Thursday, August 2, 2018

A massive exercise in projection

Two articles, read by happenstance back-to-back, from different journalists on different platforms, from opposite ends of the political spectrum, the one making an argument and the other coincidentally providing the supporting evidence for that argument.

The first article was Media don't want to understand Trump voters, all 63 million of them by John Kass. Kass acknowledges the whole sorry failure of the media with regard to their kinetic opposition to Trump. Acknowledges and sets it aside. That opposition is important and consequential, yes, but it is nothing to what it says about the media clerisy and their views about ordinary Americans.
They’re journalists, highly educated, adept at social media, Washington networking and social gatherings, a class that has deferred to the establishment for generations.
Highly educated but also incredibly ignorant, arrogant, bigoted, and hateful. Not all, but certainly the most vocal.
The jokes they tell at the White House correspondent’s dinner and the show tunes they sing in costume at the Gridiron Dinner for the amusement of the ruling class are testament to their deference.

They understand the game, as it was played at Versailles, as it is played in Washington. They also understand that peeling the skin off Donald Trump and trolling the almost 63 million Americans who voted for him, drives viewership and internet clicks.

Trump calls the Washington press corps “the enemy of the people” and “fake news,” and they hate him right back, calling him dangerous and stupid, and by doing so, they call his voters stupid, and worse.

All 63 million of them.
Then Kass cuts to the core of his argument.
So, what is bothersome isn’t that reporters and many pundits don’t understand Trump. I really don’t know who does understand him. He wasn’t my choice for president.

But what concerns me are his voters, our countrymen and women. That’s half of our nation. And what bothers me is that I really don’t think many in journalism want to understand them.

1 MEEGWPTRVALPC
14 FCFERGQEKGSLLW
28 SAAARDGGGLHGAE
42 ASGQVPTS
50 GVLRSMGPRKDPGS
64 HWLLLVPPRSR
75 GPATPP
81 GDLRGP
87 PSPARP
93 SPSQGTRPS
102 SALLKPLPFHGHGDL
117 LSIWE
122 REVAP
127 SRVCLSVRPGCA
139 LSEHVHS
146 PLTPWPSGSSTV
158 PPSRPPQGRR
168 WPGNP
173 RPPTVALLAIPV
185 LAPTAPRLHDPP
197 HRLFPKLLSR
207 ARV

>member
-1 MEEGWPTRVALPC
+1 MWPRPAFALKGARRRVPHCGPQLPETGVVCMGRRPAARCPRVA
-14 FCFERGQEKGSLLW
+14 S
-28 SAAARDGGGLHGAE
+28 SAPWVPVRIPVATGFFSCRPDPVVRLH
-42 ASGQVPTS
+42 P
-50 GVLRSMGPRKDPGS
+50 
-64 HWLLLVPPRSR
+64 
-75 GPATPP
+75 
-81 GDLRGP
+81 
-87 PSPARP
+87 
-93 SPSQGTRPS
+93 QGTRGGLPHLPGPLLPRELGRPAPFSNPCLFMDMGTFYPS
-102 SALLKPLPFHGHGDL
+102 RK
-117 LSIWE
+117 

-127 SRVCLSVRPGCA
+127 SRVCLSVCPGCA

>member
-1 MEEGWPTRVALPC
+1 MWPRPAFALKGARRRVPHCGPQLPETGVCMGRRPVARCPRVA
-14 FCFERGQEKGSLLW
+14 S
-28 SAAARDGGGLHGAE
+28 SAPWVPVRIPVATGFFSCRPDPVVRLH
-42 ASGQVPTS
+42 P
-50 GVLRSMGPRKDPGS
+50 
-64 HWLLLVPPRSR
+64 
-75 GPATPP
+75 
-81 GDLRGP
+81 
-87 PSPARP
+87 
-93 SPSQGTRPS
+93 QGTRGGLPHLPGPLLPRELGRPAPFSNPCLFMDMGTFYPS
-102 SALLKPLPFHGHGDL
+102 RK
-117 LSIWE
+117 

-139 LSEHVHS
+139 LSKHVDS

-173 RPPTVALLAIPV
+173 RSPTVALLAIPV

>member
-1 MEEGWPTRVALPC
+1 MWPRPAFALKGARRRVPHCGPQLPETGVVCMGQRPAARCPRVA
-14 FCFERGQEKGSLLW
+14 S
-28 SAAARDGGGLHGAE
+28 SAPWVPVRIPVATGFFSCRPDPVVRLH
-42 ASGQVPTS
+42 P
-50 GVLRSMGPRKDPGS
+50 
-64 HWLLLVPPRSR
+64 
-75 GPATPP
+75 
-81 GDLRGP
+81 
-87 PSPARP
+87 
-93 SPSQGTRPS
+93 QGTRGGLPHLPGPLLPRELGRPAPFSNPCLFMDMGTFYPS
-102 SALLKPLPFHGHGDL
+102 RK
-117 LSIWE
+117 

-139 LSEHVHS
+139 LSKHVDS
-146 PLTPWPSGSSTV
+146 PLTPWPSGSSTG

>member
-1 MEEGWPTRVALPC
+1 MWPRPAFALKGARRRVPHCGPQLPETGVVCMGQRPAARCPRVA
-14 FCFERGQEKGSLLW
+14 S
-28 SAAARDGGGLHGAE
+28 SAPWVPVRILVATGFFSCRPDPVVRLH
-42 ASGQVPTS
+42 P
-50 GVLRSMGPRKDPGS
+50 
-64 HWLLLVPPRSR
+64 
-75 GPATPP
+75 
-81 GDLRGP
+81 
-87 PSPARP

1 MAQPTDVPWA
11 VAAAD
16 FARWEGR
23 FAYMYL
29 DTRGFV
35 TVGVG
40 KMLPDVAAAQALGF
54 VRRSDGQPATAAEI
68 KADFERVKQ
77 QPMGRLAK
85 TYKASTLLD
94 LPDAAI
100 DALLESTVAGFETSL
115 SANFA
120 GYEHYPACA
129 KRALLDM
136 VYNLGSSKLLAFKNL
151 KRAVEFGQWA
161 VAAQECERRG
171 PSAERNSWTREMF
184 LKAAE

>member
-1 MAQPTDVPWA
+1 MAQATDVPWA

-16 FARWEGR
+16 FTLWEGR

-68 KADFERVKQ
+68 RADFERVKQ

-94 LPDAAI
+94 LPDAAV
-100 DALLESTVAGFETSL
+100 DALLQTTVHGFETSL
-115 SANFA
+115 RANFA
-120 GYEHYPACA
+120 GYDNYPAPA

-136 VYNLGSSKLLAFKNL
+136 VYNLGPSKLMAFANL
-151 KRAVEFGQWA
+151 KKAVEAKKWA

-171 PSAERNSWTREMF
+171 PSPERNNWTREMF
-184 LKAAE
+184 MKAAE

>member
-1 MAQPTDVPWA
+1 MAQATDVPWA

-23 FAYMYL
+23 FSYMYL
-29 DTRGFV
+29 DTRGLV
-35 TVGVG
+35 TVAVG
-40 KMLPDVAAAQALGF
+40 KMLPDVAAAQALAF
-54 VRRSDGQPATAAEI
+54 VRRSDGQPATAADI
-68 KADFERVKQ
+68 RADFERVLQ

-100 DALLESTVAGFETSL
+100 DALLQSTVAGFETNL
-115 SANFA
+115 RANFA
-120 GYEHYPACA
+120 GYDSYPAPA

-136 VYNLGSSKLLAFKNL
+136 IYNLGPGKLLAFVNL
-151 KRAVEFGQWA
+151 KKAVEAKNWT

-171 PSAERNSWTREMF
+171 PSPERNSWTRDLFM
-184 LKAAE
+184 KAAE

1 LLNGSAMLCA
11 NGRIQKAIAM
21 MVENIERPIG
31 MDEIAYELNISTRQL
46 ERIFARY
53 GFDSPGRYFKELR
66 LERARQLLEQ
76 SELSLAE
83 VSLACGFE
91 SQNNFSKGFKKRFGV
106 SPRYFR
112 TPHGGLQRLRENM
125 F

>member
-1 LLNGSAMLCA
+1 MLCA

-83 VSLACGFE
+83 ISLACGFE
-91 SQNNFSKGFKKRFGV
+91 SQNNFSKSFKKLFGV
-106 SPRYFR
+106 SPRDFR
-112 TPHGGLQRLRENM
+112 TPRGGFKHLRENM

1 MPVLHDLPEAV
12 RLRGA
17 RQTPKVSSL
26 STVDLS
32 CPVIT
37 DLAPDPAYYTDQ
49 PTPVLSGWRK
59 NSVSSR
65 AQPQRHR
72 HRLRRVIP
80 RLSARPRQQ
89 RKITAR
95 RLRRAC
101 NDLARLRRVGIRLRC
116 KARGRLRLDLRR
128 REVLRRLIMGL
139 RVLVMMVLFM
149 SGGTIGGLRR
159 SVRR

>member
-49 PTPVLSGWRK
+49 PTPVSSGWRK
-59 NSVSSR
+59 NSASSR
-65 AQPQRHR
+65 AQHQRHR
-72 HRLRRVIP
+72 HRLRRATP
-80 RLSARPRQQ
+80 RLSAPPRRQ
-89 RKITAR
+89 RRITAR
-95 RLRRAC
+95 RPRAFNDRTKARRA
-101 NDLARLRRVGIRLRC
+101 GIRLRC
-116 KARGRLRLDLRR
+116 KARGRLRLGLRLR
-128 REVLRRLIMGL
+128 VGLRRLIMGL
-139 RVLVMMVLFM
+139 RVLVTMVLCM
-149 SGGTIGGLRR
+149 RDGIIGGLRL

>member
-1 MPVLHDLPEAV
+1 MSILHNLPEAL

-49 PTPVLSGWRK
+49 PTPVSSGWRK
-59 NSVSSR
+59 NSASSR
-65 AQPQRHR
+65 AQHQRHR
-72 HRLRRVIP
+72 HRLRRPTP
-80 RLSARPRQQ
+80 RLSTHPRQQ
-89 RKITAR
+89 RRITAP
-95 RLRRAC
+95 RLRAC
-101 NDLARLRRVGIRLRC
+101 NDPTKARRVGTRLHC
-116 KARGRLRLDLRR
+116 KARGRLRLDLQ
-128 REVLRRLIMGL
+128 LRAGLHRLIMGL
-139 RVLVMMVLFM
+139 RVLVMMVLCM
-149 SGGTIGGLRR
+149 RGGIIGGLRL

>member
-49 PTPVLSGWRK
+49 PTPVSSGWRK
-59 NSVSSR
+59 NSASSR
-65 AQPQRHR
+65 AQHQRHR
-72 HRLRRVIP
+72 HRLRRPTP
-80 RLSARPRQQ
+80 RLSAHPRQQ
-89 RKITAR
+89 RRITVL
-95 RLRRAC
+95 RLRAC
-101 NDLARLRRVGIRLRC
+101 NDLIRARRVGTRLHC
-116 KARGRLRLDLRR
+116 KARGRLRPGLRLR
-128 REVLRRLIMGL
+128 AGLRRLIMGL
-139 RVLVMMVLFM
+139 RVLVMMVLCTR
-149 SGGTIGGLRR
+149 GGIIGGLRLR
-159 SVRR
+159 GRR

Shame them? Yes. Understand them? No.

But Trump’s voters know what put him in the White House. It wasn’t merely that Hillary Clinton was a lousy candidate. It was that Trump voters detested the crowd that backed her, loathed them; and those voters in turn were viewed as something to be stepped on, to be ridiculed for heresy.

By not wanting to understand them, I worry that journalism blinds itself to something very real, critical and, in the long term, dangerous in our nation: A simmering resentment against the establishment in much of red state America.

And it’s not going away even if Trump goes away.

What’s clear from the anti-Trump punditry is that Trump supporters are still detested; the working class, the suburbanites in high-tax blue states; the families in rural America, all painted with a broad brush and dismissed regularly by the pundit class as hateful, xenophobic and worse.
I agree. There is more to his argument but I agree with the central plank. There is an establishment clerisy, of which the media is a central part, whose self-regard blinds them to their own ignorance and arrogance and blinds them to their own bigotry against anyone not like themselves. What they do not understand is fairly extensive. They don't understand Trump, they don't understand American history, they don't understand the American Constitution, and they do not understand the American people. That lack of understanding almost automatically translates in word and deed into disparagement and disdain.

Kass understates the problem when he identifies it as "A simmering resentment against the establishment in much of red state America." It is not a red state issue, it is a national issue. Trump won because a slew of traditional blue states took up the cudgel against the establishment parties. Trump is a symptom of an underlying divide between the great bulk of Americans and the media/academy/entertainment/government employee clerisy.